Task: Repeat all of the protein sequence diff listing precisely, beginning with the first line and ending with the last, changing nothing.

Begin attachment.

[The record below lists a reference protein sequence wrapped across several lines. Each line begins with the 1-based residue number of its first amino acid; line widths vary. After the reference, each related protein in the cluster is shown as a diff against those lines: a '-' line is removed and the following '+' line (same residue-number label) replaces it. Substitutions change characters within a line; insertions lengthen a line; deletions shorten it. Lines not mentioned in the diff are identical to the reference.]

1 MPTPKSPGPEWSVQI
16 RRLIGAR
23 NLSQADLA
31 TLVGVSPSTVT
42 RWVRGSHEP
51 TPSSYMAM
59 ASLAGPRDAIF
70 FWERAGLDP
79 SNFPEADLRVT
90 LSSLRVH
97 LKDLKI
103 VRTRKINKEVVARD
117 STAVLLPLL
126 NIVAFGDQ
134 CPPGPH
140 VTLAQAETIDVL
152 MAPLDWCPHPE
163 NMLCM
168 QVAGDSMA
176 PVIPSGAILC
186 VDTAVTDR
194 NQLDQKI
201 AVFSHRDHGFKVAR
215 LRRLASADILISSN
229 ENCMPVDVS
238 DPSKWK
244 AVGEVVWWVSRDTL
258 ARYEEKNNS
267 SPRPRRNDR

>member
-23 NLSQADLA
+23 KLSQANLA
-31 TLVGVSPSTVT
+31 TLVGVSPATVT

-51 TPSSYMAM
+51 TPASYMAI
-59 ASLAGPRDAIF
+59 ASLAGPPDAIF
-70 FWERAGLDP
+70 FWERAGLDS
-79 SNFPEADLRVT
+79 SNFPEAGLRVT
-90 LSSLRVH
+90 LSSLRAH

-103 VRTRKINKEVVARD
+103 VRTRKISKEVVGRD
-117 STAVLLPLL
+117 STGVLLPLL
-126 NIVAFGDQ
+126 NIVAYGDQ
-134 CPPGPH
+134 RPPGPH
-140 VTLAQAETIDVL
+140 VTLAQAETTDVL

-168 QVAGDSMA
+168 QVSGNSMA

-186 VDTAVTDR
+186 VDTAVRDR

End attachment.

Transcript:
[The record below lists a reference protein sequence wrapped across several lines. Each line begins with the 1-based residue number of its first amino acid; line widths vary. After the reference, each related protein in the cluster is shown as a diff against those lines: a '-' line is removed and the following '+' line (same residue-number label) replaces it. Substitutions change characters within a line; insertions lengthen a line; deletions shorten it. Lines not mentioned in the diff are identical to the reference.]

1 MPTPKSPGPEWSVQI
16 RRLIGAR
23 NLSQADLA
31 TLVGVSPSTVT
42 RWVRGSHEP
51 TPSSYMAM
59 ASLAGPRDAIF
70 FWERAGLDP
79 SNFPEADLRVT
90 LSSLRVH
97 LKDLKI
103 VRTRKINKEVVARD
117 STAVLLPLL
126 NIVAFGDQ
134 CPPGPH
140 VTLAQAETIDVL
152 MAPLDWCPHPE
163 NMLCM
168 QVAGDSMA
176 PVIPSGAILC
186 VDTAVTDR
194 NQLDQKI
201 AVFSHRDHGFKVAR
215 LRRLASADILISSN
229 ENCMPVDVS
238 DPSKWK
244 AVGEVVWWVSRDTL
258 ARYEEKNNS
267 SPRPRRNDR

>member
-23 NLSQADLA
+23 KLSQANLA
-31 TLVGVSPSTVT
+31 TLVGVSPATVT

-51 TPSSYMAM
+51 TPASYMAI
-59 ASLAGPRDAIF
+59 ASLAGPPDAIF
-70 FWERAGLDP
+70 FWERAGLDS
-79 SNFPEADLRVT
+79 SNFPEAGLRVT
-90 LSSLRVH
+90 LSSLRAH

-103 VRTRKINKEVVARD
+103 VRTRKISKEVVGRD
-117 STAVLLPLL
+117 STGVLLPLL
-126 NIVAFGDQ
+126 NIVAYGDQ
-134 CPPGPH
+134 RPPGPH
-140 VTLAQAETIDVL
+140 VTLAQAETTDVL

-168 QVAGDSMA
+168 QVSGNSMA

-186 VDTAVTDR
+186 VDTAVRDR